In the final case study discussion, Waddington broadens the scope of his work by providing an interesting examination of football hooliganism, and the common responses by police. Through this discussion, Waddington further expands his discussion on the vital role of the police in the eruption or suppression of riots. He suggests that violent rioting has often resulted when law enforcement officials have confrontationally reacted to hooligans as a result of stereotypical notions of the hooligan; perspectives that have been entrenched by the media and political discourse. In contrast, he writes: “crowd disorder has been less prevalent during competitions where the police have been permissive of the cultural norms of traveling English supporters, and when their interventions have been more judiciously implemented” (202).
Drawing on the lessons learned from the case studies he has examined, Waddington concludes with several practical strategies for effectively dealing with disorderly crowds. One measure would be for police to make efforts to support or at least garner a measure of appreciation for protestors, rather than openly contesting their stance. Another would be to use local police services whenever possible to ensure a level of sensitivity to the motivations of the protestors or other disorderly crowds. Those who are not local police should be trained to understand the social identities and motivations of the dissenting individuals and groups. Police should also be trained to exercise self-control or restraint in tense situations that might be most suitably dealt with through negotiation or tolerance. When a confrontational response is necessary on the part of the police, Waddington contends that it should be done in a careful manner that avoids treating all crowd members as dissenters requiring forceful attention. Instead, police should distinguish between those who have a malicious intent and those who do not, rather than treating the crowd as a homogenous whole. Waddington's final resolve is to suggest that police should be more attuned to the motivations of protestors, and less hasty to label them as the enemy creating a hostile, unpredictable environment where peaceful protest can turn violent.
Overall, Waddington's book provides a detailed examination of the causes and management of public disorder. As such, this work makes an important contribution to the literature on the mitigating effects of various police responses to the development and outcome of crowd unrest, whether at political protests or local football matches. This book should be of primary interest to those actively working in public disorder sectors of law enforcement, as well as to anyone with interests in crime, policing, and public disorder.
Curtis Fogel

Human Trafficking

Edition: 1st PB

Author: Maggy Lee

ISBN: 1-843922-41-X

Publishers: Willan Publishing

Price: £22

Publication Date: September 2007

Publisher's Title Information

Human Trafficking provides a critical engagement with the key debates on human trade. It addresses the subject within the broader context of global crime and the internationalisation of crime control. The book takes a broadly discursive approach and draws on historical, comparative as well as the latest empirical material to illustrate and inform the discussion of the major trends in human trafficking. The book helps to develop fresh theoretical insights into globalisation, exclusion and governance, and identifies a new research agenda that will ensure the book is of interest to advanced level students as well as academic scholars.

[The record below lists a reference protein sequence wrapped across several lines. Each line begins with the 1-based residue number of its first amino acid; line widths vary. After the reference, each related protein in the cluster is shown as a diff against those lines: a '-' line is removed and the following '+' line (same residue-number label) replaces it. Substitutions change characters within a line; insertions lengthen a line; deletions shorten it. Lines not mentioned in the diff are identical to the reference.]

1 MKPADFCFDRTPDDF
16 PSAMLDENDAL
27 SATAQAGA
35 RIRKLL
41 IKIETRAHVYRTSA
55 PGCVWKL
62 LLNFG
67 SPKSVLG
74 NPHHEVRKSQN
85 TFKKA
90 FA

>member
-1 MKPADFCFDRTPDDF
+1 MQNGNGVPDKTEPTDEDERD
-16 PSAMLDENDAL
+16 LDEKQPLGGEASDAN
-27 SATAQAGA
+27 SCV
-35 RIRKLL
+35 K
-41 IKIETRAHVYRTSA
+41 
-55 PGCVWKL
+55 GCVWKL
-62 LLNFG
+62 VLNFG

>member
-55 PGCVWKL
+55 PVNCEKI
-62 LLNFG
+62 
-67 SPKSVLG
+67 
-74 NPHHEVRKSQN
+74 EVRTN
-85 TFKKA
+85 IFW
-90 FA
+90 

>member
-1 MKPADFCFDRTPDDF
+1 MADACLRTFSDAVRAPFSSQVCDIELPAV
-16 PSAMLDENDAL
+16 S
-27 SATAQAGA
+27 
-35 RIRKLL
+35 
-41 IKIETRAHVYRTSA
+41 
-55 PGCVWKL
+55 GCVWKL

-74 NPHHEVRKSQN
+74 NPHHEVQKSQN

1 Introduction: Understanding Human Trafficking, Maggy Lee (University of Essex)
2 Historical Approaches to the Trade in Human Beings, John T Picarelli (TraCCC, American University, Washington DC)
3 Researching into Human Trafficking: Issues and Problems, Andrea Di Nicola (University of Trento, Italy)
4 Trafficking of Persons in Central Asia, Liz Kelly (London Metropolitan University)
5 Trafficking Into and From Eastern Europe, Ewa Morawska, (University of Essex)
6 Human Trafficking as a Form of Transnational Crime, Louise Shelley (TraCCC, American University, Washington DC)
7 From HIV Prevention to Counter-Trafficking: Discursive Shifts and Institutional Continuities in Southeast Asia, Johan Lindquist (Stockholm University) and Nicola Piper (National University of Singapore)
8 Immigration Detention in Britain, Mary Bosworth (University of Oxford)
9 Shooting the Passenger: Australia’s War on Illicit Migrants, Michael Grewcock (University Of New South Wales)
10 The Rights of Strangers: Policies, Theories, Philosophies, Barbara Hudson (University of Central Lancashire)


At last, a practical and sensible law book about human trafficking. This book consists of 240 pages and 10 chapters, each a complete essay by an academic in the field.

Human trafficking is one of organized crime's most lucrative markets, with the size of the annual trade ranking behind only drugs and arms. It is almost impossible to know precisely how many people are trafficked every year, but the US State Department estimates the number at between 600,000 and 800,000. Some nongovernmental organizations put the number as high as 2 million annually. Of the victims, some 80 percent are female and half are minors at the time they are trafficked.

This book mainly deals with human trafficking as it affects immigration policies, prostitution, and cheap labour in the European Union and in particular, in the United Kingdom. It does not particularly address child trafficking, which UNICEF estimates as being more than 300,000 children under 18 who are currently being exploited in more than thirty armed –conflict countries worldwide.